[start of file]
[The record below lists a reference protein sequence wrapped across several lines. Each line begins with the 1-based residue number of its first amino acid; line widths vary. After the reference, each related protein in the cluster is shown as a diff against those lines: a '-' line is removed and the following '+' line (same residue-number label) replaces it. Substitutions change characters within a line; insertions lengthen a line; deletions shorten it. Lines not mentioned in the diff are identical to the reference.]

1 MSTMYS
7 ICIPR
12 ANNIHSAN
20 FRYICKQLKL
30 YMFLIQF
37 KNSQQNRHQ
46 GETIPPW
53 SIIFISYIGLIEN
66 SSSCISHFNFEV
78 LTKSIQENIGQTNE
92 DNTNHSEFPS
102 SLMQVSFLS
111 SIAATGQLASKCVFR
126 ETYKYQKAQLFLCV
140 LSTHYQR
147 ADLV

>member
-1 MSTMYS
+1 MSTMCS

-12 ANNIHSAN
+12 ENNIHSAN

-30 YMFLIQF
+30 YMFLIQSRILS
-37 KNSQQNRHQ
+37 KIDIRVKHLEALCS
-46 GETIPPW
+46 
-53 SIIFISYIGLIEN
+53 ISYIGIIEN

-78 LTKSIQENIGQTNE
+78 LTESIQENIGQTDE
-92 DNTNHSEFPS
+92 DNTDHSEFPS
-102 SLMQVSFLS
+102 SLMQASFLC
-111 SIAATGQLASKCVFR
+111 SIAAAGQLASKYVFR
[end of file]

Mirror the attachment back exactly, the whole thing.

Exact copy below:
[The record below lists a reference protein sequence wrapped across several lines. Each line begins with the 1-based residue number of its first amino acid; line widths vary. After the reference, each related protein in the cluster is shown as a diff against those lines: a '-' line is removed and the following '+' line (same residue-number label) replaces it. Substitutions change characters within a line; insertions lengthen a line; deletions shorten it. Lines not mentioned in the diff are identical to the reference.]

1 MSTMYS
7 ICIPR
12 ANNIHSAN
20 FRYICKQLKL
30 YMFLIQF
37 KNSQQNRHQ
46 GETIPPW
53 SIIFISYIGLIEN
66 SSSCISHFNFEV
78 LTKSIQENIGQTNE
92 DNTNHSEFPS
102 SLMQVSFLS
111 SIAATGQLASKCVFR
126 ETYKYQKAQLFLCV
140 LSTHYQR
147 ADLV

>member
-1 MSTMYS
+1 MSTMCS

-12 ANNIHSAN
+12 ENNIHSAN

-30 YMFLIQF
+30 YMFLIQSRILS
-37 KNSQQNRHQ
+37 KIDIRVKHLEALCS
-46 GETIPPW
+46 
-53 SIIFISYIGLIEN
+53 ISYIGIIEN

-78 LTKSIQENIGQTNE
+78 LTESIQENIGQTDE
-92 DNTNHSEFPS
+92 DNTDHSEFPS
-102 SLMQVSFLS
+102 SLMQASFLC
-111 SIAATGQLASKCVFR
+111 SIAAAGQLASKYVFR